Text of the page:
Trump-Kim summit was ‘purely a reality show’, senator says

Criticism of the president came from both sides of the aisle 

Mythili Sampathkumar
New York
Tuesday 12 June 2018 19:54 BST
Trump-Kim meeting: how events unfolded at the Singapore summit

Senator Chuck Schumer called the recent Singapore meeting between US President Donald Trump and Kim Jong-un “purely a reality show summit”.

Other Congressional Democrats and Republicans are not exactly celebrating what the White House labelled a “historic” step towards peace in the Korean peninsula and touted the agreement for future talks as a major victory which previous administrations were not able to achieve.

Mr Schumer pointed out that the definition of denuclearisation has not yet been set between the parties, adding that Mr Trump “has granted a brutal and repressive dictatorship the international legitimacy it has long craved”.

Senator Mark Warner, head of the Senate intelligence committee continuing to investigate Mr Trump’s 2016 campaign team for alleged collusion with Russian officials, was none too happy with the summit delivering Mr Kim “exactly what he wanted”.

He said the leader, accused of keeping up to 130,000 prisoners in labour camps and a slew of human rights violations as told by defectors, “walked away from Singapore with...the pomp, circumstance and prestige of a meeting with the President of the United States – while making no specific commitments in return”.

Fellow Democratic Senator Chris Coons added that the “TV handshake” summit was a “dream” come true for the young, isolated leader. He received “legitimacy on the world stage, an invitation to the White House, no concessions on human rights, and no clear concessions on a timeline or a process for” getting rid of his nuclear weapons programme, Mr Coons noted.

Singapore Summit 2018: Donald Trump says North Korea will 'dismantle missile test site'

But, criticism was not limited to the opposition, which has been the case of late on many of Mr Trump’s foreign policy moves.

Even fairly reliable Trump ally Senate Majority Leader Mitch McConnell did not echo the White House’s optimistic and positive language. He said that though the summit was a “major first step” it does not mean much if Pyongyang does not follow through with total denuclearisation.

Mr McConnell warned that the US must be ready and willing to re-apply the “maximum pressure” campaign of harsh sanctions like those imposed by the United Nations on oil and gas, textiles, and seafood.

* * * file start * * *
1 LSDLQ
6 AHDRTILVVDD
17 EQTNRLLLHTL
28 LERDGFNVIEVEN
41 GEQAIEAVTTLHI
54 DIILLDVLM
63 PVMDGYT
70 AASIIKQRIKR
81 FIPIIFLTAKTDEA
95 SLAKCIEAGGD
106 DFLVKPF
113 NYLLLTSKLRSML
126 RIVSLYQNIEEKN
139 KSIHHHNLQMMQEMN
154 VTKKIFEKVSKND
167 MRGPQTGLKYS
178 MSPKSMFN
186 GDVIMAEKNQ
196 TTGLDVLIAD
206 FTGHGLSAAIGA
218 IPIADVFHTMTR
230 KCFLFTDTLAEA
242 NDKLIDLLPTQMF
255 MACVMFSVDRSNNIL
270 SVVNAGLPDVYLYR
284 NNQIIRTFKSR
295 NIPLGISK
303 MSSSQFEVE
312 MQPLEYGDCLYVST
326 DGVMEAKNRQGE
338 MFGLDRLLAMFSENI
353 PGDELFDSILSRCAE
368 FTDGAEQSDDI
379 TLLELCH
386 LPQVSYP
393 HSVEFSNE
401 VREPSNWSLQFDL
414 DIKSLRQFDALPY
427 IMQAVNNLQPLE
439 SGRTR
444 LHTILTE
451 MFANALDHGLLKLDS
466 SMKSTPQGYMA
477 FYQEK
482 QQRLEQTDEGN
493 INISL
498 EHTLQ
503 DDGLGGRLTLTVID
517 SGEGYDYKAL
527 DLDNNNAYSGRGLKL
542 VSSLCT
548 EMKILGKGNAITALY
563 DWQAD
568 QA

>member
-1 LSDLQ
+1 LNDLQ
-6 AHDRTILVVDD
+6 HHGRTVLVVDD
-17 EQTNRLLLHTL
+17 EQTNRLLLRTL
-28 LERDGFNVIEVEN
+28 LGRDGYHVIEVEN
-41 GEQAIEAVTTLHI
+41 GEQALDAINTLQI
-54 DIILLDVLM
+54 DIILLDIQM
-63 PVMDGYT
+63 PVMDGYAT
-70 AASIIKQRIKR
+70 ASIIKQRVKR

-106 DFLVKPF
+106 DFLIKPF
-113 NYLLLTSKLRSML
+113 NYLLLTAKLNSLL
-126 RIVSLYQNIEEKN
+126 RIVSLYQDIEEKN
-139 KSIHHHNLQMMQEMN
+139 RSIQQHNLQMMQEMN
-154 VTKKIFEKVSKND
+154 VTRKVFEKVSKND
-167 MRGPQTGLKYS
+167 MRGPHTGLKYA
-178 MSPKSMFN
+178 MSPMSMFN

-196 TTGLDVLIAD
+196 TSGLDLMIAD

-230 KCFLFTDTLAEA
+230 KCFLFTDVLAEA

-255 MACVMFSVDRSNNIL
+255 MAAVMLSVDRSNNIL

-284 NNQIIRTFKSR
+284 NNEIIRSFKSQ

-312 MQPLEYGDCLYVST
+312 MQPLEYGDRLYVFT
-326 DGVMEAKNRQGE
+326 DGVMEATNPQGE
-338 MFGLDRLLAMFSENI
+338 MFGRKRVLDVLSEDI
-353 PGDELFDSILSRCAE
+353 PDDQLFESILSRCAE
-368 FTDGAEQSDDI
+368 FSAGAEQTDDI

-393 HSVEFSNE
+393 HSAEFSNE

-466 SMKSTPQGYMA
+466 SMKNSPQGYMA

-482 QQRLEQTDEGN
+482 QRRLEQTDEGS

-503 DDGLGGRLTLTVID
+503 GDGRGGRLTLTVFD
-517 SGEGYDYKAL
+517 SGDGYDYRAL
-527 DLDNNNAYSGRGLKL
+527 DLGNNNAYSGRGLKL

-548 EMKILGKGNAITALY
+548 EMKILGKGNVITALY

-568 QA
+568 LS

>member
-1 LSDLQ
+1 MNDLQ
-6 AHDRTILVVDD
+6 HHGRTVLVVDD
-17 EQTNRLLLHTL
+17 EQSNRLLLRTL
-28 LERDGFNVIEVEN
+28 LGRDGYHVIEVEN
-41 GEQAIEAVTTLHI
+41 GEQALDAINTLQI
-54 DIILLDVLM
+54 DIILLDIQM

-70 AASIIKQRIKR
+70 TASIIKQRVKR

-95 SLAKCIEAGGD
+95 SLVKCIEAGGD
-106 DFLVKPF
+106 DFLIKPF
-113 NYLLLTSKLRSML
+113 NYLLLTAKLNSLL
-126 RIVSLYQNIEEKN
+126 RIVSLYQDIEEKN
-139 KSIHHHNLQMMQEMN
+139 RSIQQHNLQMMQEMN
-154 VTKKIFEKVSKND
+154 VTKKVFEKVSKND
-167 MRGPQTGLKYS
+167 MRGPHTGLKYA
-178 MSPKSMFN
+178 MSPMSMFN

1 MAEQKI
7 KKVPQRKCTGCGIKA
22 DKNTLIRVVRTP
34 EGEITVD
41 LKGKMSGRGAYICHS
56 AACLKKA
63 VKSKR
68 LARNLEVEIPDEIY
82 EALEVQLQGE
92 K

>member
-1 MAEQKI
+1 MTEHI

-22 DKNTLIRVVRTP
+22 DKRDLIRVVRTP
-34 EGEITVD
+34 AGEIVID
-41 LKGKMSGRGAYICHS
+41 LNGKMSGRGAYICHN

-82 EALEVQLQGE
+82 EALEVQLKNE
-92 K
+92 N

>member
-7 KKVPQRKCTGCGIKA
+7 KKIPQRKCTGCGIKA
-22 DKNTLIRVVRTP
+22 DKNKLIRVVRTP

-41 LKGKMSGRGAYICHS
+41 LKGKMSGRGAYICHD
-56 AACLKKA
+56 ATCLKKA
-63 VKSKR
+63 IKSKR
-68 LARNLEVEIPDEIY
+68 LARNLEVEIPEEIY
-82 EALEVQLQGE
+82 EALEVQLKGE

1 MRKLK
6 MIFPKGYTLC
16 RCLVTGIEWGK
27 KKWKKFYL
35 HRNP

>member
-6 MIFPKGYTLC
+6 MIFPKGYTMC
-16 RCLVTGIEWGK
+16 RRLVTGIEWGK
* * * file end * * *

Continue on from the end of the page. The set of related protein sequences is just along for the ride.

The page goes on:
“The next steps in negotiations will test whether we can get to a verifiable deal,” he said on the Senate floor.

House Speaker Paul Ryan, another relatively staunch ally of the administration, echoed his Senate counterpart when he said that “only time will tell if North Korea is serious this time”.

Democrats were critical of Mr Trump’s perceived concession of halting joint US-South Korea military exercises in the region without a similar public concession from Mr Kim.

Trump will 'absolutely' invite Kim Jong-un to White House following historic summit in Singapore

Last month North Korea had cancelled scheduled peace talks with South Korean President Moon Jae-in over the military drills, which involved fighter jets, calling it a “provocation” and a “rehearsal for [an] invasion of the North”.

They had also threatened to call off the summit with the US over the exercises as well and Mr Trump’s announcement appeared to be a concession of American leverage in the negotiations to get Mr Kim to halt development of his nuclear weapons programme.

Congress members were also critical of the fact that Secretary of State Mike Pompeo’s language regarding the “complete, verifiable, and irreversible denuclearisation of the Korean peninsula” was not included in the joint statement signed by the president and Mr Kim.

Mr Trump’s “security guarantees” was also vague and unmatched by North Korea. Senate Foreign Relations Committee chair and Republican Senator Bob Corker said in a statement he is “glad” the leaders were able to meet but that “it is difficult to determine what of concrete nature has occurred”.

Mr Corker noted he “look[s] forward” to having Mr Pompeo appear before the committee in order to carry out its “oversight responsibilities”.

Marco Rubio, Republican Senator and a sometimes-critic of Mr Trump since being personally attacked while running for president against him in 2016, tweeted that he realised Mr Trump would have to “butter him up to get a good deal” from Mr Kim, the regime leader is “not a talented guy”.

“He inherited the family business from his dad & grandfather. He is a total weirdo who would not be elected assistant dog catcher in any democracy,” he tweeted, echoing an insult Mr Trump has used and making some wonder whether he was referring to the president or Mr Kim given both the leaders’ backgrounds.

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